The Covid-19 pandemic has opened eyes to the issue of food insecurity in the community, with those already struggling finding themselves suffering even more, and a new segment of the population facing struggles as well. The Steelers and the Greater Pittsburgh Community Food Bank have partnered long before the pandemic but stepped up even more during it to work together as one.

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"These are trying times," said Scales. "Many of our neighbors are still struggling. Due to the pandemic, we've seen a 31% increase in the rate of food insecurity in southwestern Pennsylvania. In children, the increase has been 41%. With more than 340,000 people in southwestern Pennsylvania who are food insecure, we know that all too often, kids are going to bed hungry. Seniors are making the tough choice of paying for medicine or buying groceries. And parents are skipping meals so that their kids can eat.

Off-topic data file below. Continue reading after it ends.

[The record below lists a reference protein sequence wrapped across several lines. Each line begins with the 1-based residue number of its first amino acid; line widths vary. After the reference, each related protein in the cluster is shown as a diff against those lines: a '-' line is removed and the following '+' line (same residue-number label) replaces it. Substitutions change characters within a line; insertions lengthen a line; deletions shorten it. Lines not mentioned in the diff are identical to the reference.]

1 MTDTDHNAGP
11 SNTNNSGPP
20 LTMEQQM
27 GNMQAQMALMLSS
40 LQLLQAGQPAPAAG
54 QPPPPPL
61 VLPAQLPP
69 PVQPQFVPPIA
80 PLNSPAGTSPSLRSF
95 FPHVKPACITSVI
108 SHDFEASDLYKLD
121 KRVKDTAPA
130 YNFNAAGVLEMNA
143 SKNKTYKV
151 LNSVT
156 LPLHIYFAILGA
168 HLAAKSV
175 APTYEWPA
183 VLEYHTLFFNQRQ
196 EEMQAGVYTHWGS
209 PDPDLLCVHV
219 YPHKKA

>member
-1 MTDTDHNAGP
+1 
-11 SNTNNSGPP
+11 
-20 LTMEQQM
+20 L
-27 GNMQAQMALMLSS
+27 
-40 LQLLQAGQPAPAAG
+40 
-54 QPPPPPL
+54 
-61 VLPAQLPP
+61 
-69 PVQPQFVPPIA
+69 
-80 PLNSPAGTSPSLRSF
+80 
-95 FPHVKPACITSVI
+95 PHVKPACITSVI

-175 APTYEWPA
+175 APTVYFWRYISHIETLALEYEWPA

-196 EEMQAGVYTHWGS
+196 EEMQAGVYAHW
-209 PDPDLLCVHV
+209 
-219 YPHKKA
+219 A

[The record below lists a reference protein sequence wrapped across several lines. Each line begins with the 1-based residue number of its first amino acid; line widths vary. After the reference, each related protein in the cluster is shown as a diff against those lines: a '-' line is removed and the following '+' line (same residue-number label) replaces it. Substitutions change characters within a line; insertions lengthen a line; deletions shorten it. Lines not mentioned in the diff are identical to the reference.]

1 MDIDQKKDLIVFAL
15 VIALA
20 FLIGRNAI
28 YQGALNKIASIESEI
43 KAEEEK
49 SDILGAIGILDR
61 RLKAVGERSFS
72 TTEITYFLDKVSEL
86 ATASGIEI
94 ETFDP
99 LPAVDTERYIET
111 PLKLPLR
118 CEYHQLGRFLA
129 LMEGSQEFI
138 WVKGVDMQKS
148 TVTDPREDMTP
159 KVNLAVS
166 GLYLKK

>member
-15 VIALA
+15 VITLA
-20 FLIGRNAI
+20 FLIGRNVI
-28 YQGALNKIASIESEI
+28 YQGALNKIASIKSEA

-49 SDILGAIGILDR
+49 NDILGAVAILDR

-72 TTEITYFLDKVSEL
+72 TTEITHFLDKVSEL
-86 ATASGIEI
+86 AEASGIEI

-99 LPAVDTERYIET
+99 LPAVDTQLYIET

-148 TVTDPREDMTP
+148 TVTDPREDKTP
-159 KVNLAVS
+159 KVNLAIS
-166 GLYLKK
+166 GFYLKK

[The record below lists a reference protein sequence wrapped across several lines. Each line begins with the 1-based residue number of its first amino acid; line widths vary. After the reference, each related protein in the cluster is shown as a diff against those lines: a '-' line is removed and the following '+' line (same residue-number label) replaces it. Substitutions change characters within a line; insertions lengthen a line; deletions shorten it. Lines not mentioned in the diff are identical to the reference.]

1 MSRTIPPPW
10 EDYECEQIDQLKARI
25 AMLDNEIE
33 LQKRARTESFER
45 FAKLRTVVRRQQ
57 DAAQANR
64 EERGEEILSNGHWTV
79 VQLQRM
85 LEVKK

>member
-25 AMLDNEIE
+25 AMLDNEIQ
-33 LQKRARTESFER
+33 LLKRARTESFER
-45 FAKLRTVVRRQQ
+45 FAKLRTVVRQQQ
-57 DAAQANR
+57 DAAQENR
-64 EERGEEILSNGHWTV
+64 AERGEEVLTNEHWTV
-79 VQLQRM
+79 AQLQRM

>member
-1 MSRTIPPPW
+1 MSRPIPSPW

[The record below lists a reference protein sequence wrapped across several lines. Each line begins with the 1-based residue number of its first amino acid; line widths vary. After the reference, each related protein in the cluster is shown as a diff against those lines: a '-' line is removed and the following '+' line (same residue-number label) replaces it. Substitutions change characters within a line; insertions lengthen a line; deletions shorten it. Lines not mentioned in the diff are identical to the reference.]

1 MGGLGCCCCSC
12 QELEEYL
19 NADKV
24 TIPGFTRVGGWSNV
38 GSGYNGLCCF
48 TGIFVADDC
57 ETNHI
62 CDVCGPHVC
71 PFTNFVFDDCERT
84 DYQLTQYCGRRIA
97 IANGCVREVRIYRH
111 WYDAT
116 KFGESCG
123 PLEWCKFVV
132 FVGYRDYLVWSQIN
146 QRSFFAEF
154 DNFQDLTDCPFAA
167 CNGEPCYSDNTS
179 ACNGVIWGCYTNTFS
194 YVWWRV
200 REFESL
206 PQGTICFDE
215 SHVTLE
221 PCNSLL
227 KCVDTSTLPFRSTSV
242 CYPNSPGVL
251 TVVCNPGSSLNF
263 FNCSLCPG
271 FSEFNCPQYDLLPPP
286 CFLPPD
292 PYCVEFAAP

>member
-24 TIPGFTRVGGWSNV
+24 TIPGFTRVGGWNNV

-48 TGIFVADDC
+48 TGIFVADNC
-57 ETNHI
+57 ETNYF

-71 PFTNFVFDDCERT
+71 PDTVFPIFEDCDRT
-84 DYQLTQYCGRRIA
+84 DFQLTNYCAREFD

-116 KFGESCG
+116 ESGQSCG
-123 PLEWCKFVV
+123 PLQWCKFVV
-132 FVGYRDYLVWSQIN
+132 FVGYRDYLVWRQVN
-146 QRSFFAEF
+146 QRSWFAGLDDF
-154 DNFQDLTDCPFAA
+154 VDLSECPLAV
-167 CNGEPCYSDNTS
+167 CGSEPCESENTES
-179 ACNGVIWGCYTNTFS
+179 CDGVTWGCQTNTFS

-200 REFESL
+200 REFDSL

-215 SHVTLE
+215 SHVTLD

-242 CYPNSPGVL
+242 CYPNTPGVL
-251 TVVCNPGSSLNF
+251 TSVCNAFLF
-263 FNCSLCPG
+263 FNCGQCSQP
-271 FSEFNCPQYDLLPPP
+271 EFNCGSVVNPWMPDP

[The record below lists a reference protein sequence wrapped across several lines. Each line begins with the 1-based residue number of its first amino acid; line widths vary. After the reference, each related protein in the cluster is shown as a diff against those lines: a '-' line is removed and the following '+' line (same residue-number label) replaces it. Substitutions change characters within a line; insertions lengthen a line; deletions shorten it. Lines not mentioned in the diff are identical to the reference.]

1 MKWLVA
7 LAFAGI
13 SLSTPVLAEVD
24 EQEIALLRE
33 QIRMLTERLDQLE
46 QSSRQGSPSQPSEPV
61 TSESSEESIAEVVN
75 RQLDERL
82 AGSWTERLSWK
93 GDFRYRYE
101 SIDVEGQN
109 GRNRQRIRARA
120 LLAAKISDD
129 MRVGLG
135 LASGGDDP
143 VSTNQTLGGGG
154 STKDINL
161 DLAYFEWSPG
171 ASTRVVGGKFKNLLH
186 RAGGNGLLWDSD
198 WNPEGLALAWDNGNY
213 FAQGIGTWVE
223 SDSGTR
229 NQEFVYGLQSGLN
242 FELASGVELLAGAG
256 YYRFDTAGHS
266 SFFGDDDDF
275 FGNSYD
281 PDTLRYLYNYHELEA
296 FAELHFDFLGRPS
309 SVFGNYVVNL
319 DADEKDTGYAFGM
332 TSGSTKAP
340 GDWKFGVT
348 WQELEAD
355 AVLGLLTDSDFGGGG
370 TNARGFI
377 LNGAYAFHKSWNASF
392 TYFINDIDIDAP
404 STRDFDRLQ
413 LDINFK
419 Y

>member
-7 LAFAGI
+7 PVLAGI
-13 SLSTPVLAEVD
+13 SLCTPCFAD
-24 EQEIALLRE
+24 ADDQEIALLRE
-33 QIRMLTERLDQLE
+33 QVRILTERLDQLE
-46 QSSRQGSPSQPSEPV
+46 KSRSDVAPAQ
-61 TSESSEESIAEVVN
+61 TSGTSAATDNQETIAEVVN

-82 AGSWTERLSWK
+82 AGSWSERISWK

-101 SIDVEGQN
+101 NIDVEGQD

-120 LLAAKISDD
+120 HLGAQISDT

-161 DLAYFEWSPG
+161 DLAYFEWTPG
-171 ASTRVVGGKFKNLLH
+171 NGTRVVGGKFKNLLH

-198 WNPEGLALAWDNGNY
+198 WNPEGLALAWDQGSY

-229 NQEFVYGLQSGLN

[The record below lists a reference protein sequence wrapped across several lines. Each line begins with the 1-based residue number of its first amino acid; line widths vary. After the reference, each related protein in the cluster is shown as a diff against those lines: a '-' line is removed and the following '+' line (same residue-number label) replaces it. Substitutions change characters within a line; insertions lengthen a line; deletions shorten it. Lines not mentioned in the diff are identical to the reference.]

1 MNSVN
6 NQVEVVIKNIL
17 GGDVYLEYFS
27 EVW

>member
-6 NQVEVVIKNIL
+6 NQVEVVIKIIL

"We're deeply grateful to the Steelers organization for partnering with us for many years in the fall, to ensure a brighter future for all our neighbors. Additionally, the Steelers have reached out to offer support during times of crisis, such as during the early days of the pandemic. We partnered on holding a drive-up distribution near Heinz Field that provided food for tens of thousands of meals. Receiving food and these drive-up distributions has been a lifesaver for many of our neighbors, who have told me they weren't sure if they could make it through the month without that food. And as athletes, the players know how important good nutrition is so teaming up is the winning game plan. Both organizations want to ensure everyone in our region has consistent access to nutritious food."

The visit from the rookies comes at a key time, as September is Hunger Action Month, a time to really make an impact.